10 Things to love about Pittsburgh’s Shadyside Neighborhood

Growing up in Washington County, I had a lot of misconceptions of Pittsburgh (known in my town as the “Big City”), particularly the neighborhood of Shadyside. As a Pitt student, I assumed Shadyside was a mecca of expensive apartments, cool kids in cool bars, and swanky shops. Yet, somehow, I ended up moving here directly after graduation.

Now, several years later, this place is my home. I’ve lived, worked, shopped, and eaten in every corner of this community. There’s some serious history here, including the stunning Victorian-style houses once home to last names like Phipps, Mellon, Negley, and Mellon. A mix of affluent families, young professionals, artists, musicians, and students creates a community that is always growing and changing (and the residents welcome it). Despite the transient nature of a lot of the student residents, Shadyside has a very tight-knit neighborhood feel. Rarely do you walk anywhere without saying “Hello” to a familiar face.

Pittsburgh's Shadyside Neighborhood

My “10 Things to Love about Shadyside” will walk through my perfect weekend in the neighborhood. The best part: no car needed 🙂

1. Fitness
There’s no shortage of opportunities to get your Namaste on. With at least five yoga studios, two major gyms, Dick’s Sporting Goods’ soon-to-open True Runner specialty shop, and Lululemon, Shadyside is a dream for yogis, runners, and bikers.

2. Coffee Tree Roasters
In 2010, I helped open The Elbow Room on Walnut Street and was challenged with selecting our own house brew. The solution was right across the street. Two things I learned: It’s perfectly acceptable to slurp your coffee, and Coffee Tree Roasters is locally owned and roasted. This shop on Walnut Street is the perfect spot for meetings, studying, and seeing familiar faces. On nice days, the garage door opens up to Walnut Street, creating a very welcoming indoor-outdoor space.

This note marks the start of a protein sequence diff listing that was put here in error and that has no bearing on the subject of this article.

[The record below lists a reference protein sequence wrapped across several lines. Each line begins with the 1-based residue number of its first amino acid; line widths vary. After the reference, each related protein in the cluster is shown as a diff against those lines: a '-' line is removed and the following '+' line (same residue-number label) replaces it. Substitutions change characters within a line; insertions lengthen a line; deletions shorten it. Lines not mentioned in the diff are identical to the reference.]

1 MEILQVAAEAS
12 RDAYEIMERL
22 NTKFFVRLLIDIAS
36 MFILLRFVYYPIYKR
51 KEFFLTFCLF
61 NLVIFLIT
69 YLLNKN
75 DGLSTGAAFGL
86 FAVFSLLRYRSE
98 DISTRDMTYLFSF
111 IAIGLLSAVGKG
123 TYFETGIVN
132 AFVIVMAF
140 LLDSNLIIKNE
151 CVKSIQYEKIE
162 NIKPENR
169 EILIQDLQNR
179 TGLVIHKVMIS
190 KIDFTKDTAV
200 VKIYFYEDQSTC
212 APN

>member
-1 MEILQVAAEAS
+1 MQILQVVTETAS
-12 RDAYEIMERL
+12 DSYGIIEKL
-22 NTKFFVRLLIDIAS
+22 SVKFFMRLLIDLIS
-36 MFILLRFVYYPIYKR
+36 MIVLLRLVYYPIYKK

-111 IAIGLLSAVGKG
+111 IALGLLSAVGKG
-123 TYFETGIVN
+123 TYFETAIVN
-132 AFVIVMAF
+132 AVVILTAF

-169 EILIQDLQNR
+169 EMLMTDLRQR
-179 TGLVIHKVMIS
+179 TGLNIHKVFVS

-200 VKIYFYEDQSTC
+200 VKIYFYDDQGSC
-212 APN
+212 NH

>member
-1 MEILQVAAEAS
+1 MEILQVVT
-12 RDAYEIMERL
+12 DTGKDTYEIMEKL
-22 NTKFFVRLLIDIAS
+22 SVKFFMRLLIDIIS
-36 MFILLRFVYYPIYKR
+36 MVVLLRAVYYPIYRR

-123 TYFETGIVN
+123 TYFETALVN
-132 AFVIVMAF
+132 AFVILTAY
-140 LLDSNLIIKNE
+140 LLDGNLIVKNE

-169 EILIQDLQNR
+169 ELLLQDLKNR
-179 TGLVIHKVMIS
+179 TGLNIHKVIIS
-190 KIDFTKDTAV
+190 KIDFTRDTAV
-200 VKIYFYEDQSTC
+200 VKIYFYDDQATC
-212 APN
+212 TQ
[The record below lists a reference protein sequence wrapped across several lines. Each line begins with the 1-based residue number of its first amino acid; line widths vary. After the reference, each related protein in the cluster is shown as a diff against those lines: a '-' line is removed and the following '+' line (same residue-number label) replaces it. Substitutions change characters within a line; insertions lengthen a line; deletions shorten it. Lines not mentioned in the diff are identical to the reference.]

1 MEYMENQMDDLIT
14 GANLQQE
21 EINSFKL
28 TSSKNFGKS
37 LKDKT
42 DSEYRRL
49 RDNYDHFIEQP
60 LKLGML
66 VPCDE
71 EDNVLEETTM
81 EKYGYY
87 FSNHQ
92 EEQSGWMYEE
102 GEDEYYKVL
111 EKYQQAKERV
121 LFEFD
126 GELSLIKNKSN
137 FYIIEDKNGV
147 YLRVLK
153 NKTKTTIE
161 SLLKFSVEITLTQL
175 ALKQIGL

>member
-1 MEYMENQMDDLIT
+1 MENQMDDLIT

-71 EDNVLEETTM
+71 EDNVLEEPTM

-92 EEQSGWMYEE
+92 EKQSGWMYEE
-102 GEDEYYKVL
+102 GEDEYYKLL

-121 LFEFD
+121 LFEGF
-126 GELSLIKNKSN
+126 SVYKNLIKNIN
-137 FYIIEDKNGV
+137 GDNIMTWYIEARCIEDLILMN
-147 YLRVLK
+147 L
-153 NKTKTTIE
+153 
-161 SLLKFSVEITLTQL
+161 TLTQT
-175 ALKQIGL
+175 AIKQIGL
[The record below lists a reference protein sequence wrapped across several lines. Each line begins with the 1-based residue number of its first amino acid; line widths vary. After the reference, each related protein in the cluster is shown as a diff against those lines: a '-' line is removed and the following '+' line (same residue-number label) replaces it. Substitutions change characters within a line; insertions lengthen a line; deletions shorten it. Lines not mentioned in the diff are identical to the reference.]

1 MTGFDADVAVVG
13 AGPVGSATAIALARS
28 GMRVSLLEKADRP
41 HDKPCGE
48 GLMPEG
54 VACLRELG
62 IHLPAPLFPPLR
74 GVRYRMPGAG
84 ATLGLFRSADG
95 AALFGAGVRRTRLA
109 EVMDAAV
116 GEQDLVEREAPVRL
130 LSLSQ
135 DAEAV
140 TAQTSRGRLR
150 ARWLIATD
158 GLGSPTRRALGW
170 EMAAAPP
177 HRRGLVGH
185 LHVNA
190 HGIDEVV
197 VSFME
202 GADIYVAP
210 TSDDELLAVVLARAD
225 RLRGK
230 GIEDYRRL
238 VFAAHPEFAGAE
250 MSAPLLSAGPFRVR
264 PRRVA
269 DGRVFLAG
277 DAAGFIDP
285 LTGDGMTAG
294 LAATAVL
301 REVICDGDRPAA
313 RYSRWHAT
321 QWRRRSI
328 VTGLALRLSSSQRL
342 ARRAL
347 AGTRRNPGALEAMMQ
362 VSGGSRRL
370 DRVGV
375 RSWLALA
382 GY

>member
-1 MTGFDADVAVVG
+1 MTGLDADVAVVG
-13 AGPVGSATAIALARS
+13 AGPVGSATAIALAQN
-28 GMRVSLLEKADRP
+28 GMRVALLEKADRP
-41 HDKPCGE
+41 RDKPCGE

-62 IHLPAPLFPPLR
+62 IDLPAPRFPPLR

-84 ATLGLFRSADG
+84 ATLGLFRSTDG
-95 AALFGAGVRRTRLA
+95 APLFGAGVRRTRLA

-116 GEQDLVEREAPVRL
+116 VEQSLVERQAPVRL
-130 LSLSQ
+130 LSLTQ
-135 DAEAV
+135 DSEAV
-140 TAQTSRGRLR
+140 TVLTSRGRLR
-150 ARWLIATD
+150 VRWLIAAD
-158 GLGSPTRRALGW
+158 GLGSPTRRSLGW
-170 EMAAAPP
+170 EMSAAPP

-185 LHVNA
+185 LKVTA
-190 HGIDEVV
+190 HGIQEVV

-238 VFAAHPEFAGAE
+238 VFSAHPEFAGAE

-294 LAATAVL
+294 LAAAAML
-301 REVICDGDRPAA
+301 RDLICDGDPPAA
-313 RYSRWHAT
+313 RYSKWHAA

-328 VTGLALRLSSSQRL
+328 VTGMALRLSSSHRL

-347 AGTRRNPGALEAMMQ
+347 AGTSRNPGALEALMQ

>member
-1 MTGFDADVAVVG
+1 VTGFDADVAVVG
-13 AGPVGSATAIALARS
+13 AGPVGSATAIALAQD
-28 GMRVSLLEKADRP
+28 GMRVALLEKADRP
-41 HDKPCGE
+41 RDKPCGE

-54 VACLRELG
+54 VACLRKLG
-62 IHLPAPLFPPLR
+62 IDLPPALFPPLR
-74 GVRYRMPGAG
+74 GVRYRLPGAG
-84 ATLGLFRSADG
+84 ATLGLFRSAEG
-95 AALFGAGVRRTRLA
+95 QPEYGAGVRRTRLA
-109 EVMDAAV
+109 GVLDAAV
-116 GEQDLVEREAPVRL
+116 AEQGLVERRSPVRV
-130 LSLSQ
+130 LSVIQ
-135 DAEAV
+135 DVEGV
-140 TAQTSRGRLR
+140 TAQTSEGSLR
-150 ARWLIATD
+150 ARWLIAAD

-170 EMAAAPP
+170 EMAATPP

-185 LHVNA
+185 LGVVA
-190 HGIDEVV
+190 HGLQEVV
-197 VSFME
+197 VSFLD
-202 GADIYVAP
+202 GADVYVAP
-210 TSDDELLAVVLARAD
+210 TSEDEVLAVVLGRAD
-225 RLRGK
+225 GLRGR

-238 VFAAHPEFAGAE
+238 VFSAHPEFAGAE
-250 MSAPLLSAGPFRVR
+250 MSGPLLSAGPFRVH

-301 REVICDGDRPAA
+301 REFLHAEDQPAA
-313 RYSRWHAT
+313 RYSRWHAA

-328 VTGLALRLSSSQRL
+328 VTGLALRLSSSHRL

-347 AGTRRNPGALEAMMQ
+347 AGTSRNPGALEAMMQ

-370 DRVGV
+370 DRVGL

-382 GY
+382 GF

Pittsburgh's Shadyside Neighborhood

3. Kards Unlimited & Walnut Street Shopping

Pittsburgh's Shadyside Neighborhood

Kards Unlimited is like nothing else in the city. With quirky gifts, funny greeting cards, and a killer book selection, I could spend hours in this shop. After you get your coffee and a few cards, Walnut Street is a great place to window shop and grab a few buys. If you have guests coming in from out of town who are armed with a good sense of humor, take them here.

4. Eden = Vegetarian Heaven
While there’s no shortage of good eats in Shadyside, Eden is a new gem that I can’t get enough of. Local, fresh, healthy, and affordable. Truly a lovely brunch or dinner. I recently shared an ideal outdoor brunch with a few girlfriends. Their menu caters to vegans, vegetarians, and meat-eaters alike

Pittsburgh's Shadyside Neighborhood

5. Prantl’s Burnt Almond Torte
Personally, I can’t get enough of Prantl’s Burnt Almond Torte. Have you had one? The melt-in-your-mouth vanilla cake and sweet candied almonds make for a treat that has been a staple at Pittsburgh family gatherings and birthdays for over forty years. The German-style bakery is always filled with locals and is staffed by some of the friendliest yinzers in town.

Prantl’s Burnt Almond Torte

6. A Walk